David Bowie has towered over not only music, but films (like the awesomeness that is his turn as The Goblin King in Labyrinth) my whole life. The funny thing is, his versatility as an artist kept me from knowing which songs were his exactly for a long time.
Mostly because I was totally uncool growing up, and didn’t really look into the music I consumed very carefully, nor did I consume much outside Top 40 until I got to college.
Now, I must have heard David Bowie in the background of my early childhood. After all, my siblings are 15 and 16 years my senior. They were in high school in the 1970s, and grew up with David Bowie as part of the soundtrack of their lives. It was through my siblings that I got to know Billy Joel, Led Zeppelin, and Kiss among others. I’m sure David Bowie was in there somewhere.
But again, Bowie was so versatile, that I never really put together his body of work at that age.
College was really when my musical knowledge started expanding, mostly because I was coming into contact with students from all over the country (and the world!) at NYU, who all brought with them their own experiences and musical tastes. That expansion continued into my twenties as I moved into apartments with roommates.
I’m not a music geek – I rely on recommendations, because while I love music, I don’t seek it out the same way as I do, say, good comics or sci-fi. So I relied on my friends to tell me what was what. So many of them had David Bowie CDs in their collections.
But I, being completely clueless and not realizing that I’d already heard so much David Bowie in my life, looked at those CDs and would think David Bowie’s totally one of those classic rockers I need to get to know better. One day, I’ll listen to him.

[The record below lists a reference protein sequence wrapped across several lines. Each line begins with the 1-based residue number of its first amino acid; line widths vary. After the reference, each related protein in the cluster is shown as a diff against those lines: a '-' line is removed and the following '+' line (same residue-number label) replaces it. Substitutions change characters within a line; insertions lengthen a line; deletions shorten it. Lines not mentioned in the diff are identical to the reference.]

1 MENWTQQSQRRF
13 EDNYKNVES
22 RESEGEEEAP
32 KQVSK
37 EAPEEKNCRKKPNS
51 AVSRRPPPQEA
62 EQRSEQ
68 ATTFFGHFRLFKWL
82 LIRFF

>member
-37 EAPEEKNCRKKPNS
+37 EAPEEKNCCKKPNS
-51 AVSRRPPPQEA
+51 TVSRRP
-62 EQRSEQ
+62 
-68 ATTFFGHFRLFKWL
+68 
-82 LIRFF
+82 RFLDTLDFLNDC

Not realizing I’d already listened to him.
And so, with each of the following songs, I remember there being a point when someone would play it, and tell me it was David Bowie, and my response wouldn’t be “Oh cool. Now I know what David Bowie’s stuff sounds like.” It would be, “Oh! That song is David Bowie!”
Then, “Wait, that’s David Bowie, too?”
And then, “Hold on…that’s David Bowie, too?”
And finally, when I was living in Astoria with my friends Liz and Adam, each of whom loved Bowie – LIz probably more than anyone I knew until I met The Fiancee – “Whoa. I guess I have listened to David Bowie before. I just didn’t realize all these awesome, completely different-sounding songs were written by the same guy!”
“Space Oddity” always spoke to my sci-fi, space-loving heart. It also speaks to my romantic side, both for its spirit of adventure, and the fact that the narrator’s last thoughts are about his wife, and he’s told that she knows how much he loves her. *sigh*
I’d always liked “Young Americans” when I first heard heard it, but when it was used as the end credits music for the Lars Von Trier film, Dogville, I loved it even more.
Oh my God, this fucking guitar on this song. I just can’t.
And of course, one of the coolest collaborations ever. I’d like to think that Freddie Mercury has been waiting for Bowie to show up so they can finally sing this song together again.
The Fiancee has been excited about Bowie’s newest (and final) album called Blackstar. The knowledge that Bowie specifically created the album with is own impending death in mind and created it as a “parting gift” to the people who love his music is astounding to me, and makes me excited about it, too.
David Bowie was a true artist in every sense of the word, and I love that his final act of creation was so well thought out; that despite everything he was going through, he was an artist right up until the very end, leaving us a catalog of amazing music and films in various styles and personas to comb through and be inspired by forever.
Thank you for your art, Mr. Bowie. I know who you are now and exactly what songs you were responsible for. Took me long enough, right?
I’ll now leave you all with another one of my favorite Bowie collaborations, which also happens to be one of my favorite renditions of a Christmas song:
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